The first time I head the words clover club uttered I was on the client side of the bar. The bartender on duty that night regaled his blissful experience of sipping a clover club at a swanky bar high above the noise of New York’s busy streets to an audience that hung on every word. I wanted one right then. No, I needed one. So when the story ended and murmur of conversations resumed I flagged down the bartender and ordered myself a clover club.
A few moments later the bartender returns with a pink drink in an oversized V-glass. I gladly pulled the glass over and take a whiff – it’s not at all what I imagined it should smell like. Sour and astringent. Hesitant, I took a sip. It didn’t taste at all like I imagined it would either.
The drink was strong and biting with acidic overtones dominating the glass. It was also sweet – way too sweet. The bartender stood leaning over the bar waiting for a response. So I asked him what was in it. Gin, sour mix and Rosie’s grenadine. Yuck.
Turns out that like many cocktails that have been around for a while the Clover Club has, for better or worse, undergone it’s fair share of experimentation – in this case worse.
This signature cocktail of the 1869 Philadelphia men’s club originally contained just a handful of ingredients harmoniously blended together into a smooth, slightly pink concoction.
Gin: The only real requirement for gin here is that it plays well with the raspberry in the glass so pretty much any citrus forward gin will do. When I’m behind the bar I usually use Tanqueray 10 as it’s readily available and it’s a reliable workforce in the field. Its a gin produced in the New Western style which downplays the juniper and scales up the other botanicals – in this case the citrus. When I’m at home I tend to use either Aviation or St. George Botanivore (have you noticed that I mention them a lot?). Botanivore is made in the traditional style but it is supremely made and an absolute treat to have (especially in a good ol’ G&T). Today, however, I’ll be playing it safe with Hendricks London Dry Gin.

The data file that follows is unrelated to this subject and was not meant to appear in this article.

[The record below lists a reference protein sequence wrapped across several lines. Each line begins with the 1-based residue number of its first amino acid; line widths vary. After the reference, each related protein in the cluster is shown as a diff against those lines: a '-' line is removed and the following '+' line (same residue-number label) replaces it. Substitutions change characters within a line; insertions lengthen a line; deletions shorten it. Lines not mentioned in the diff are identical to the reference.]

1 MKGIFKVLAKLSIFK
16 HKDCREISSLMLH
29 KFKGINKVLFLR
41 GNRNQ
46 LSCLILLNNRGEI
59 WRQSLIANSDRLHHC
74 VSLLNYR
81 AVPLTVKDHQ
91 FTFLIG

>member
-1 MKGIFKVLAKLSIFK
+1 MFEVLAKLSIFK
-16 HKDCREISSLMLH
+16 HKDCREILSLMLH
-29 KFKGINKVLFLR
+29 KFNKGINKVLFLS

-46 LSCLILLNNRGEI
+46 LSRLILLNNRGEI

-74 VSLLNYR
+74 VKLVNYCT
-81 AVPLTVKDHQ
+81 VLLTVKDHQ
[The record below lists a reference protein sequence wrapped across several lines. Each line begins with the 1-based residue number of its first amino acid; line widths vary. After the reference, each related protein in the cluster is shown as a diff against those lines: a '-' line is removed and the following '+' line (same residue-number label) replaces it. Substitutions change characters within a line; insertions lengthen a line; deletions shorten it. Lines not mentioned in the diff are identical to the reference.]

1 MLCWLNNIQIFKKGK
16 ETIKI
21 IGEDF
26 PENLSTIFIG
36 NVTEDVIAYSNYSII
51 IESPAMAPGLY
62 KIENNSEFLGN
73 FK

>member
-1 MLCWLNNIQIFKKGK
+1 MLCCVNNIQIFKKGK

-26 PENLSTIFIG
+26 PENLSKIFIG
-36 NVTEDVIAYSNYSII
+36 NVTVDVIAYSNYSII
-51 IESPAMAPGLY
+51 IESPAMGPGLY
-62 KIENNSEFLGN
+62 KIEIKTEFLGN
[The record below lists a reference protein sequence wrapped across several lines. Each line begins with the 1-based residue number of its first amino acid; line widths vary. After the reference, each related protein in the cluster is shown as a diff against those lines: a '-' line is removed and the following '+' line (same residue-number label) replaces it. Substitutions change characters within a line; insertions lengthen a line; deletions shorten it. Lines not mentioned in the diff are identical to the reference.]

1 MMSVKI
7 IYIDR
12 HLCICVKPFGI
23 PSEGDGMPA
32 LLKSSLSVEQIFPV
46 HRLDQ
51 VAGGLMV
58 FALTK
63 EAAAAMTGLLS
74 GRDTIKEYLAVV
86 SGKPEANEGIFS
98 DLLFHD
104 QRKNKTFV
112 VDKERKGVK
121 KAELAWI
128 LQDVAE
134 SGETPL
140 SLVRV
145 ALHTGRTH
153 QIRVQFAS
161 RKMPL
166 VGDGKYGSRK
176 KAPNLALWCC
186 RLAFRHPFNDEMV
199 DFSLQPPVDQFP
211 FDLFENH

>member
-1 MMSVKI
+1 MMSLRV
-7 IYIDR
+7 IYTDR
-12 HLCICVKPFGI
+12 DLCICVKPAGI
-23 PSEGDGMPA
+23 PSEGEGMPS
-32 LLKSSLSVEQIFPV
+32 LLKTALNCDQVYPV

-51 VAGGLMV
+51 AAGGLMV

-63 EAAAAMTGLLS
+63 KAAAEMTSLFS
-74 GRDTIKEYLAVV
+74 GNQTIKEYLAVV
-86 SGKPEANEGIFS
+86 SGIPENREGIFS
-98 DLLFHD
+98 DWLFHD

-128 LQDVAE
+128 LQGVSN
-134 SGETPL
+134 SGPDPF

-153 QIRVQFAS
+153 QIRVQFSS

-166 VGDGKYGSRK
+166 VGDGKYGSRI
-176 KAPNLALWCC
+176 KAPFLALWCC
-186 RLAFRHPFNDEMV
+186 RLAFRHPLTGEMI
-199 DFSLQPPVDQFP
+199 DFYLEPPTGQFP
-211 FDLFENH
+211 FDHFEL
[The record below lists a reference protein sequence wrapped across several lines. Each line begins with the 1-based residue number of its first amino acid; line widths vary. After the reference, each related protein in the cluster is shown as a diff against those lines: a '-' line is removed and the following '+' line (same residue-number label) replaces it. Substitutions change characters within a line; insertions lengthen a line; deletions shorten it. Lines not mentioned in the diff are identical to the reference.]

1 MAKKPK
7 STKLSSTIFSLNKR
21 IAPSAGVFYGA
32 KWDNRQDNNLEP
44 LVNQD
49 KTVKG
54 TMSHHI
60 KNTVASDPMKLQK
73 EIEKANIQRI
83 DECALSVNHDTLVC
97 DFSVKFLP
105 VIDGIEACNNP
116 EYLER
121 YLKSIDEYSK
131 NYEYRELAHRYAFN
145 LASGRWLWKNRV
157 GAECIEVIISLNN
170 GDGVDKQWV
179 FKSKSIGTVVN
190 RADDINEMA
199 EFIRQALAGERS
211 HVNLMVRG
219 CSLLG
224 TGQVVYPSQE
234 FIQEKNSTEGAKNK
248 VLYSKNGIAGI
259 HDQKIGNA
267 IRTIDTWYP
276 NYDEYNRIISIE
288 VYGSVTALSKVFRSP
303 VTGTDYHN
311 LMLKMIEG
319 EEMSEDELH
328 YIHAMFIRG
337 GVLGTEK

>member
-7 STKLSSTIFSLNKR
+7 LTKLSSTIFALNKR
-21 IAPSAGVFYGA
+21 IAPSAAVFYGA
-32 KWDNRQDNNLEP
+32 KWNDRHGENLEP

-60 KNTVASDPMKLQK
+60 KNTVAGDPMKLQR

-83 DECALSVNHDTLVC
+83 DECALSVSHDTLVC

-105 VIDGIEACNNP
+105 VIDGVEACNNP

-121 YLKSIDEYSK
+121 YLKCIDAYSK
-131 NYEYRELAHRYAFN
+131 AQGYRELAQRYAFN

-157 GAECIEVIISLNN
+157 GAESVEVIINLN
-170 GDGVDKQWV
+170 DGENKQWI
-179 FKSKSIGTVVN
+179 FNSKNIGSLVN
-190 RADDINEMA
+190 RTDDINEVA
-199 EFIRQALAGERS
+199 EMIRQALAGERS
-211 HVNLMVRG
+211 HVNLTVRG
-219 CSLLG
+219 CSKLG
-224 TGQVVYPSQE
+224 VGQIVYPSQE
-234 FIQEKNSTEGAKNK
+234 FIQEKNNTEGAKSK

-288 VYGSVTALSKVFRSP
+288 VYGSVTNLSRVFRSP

Raspberry syrup: I don’t know how may commercially made syrups were available back in 1869 but I doubt it’s the score that we have at our disposal today. As always, when it comes to craft cocktails quality counts so don’t skimp. At my bar we use Monin’s raspberry puree to do the job but if you’d prefer to skip the pre-made syrup (as I do in my home bar) you’ll do just as well to muddle 4-5 fresh raspberries in the bottom of your mixing glass before the mix.
Lemon: As my regular readers know I say this in every post regarding citrus juice. Squeeze your lemons to order. Seriously. I know it may be tempting to pick up a bottle or two (or four) of lemon juice from Costco’s baking aisle but don’t do it! The enzymes in citrus begin to break it down almost immediately after its juiced so fresher is better. Just pick up a Mexican behave strainer and juice away. It’s super simple and way better. Your taste buds will thank you.
Egg Whites: Again, I’m on repeat here. Fresher is better. Right out of the chicken is the best. Wash the egg shell before cracking as most salmonella resides on the shell rather than inside the egg itself. If you’re not familiar with working with egg (whites) in cocktails check out the crash course here.
- 1 1/2 oz Gin of your choosing
- 1/2 oz Fresh squeezed lemon
- 1/2 oz raspberry syrup
- 1/2 oz egg white.
- If using fresh raspberries add into a cocktail glass with 1/2 oz Fresh lemon juice
- Muddle raspberries and lemon juice together
- Add remaining ingredients
- Dry shake hard until egg is well whipped
- Add ice, shake 10 -15 seconds
- Double strain into mixing glass if fresh raspberry was used
- Dry shake again to build up egg foam
- Pour into chilled coup glass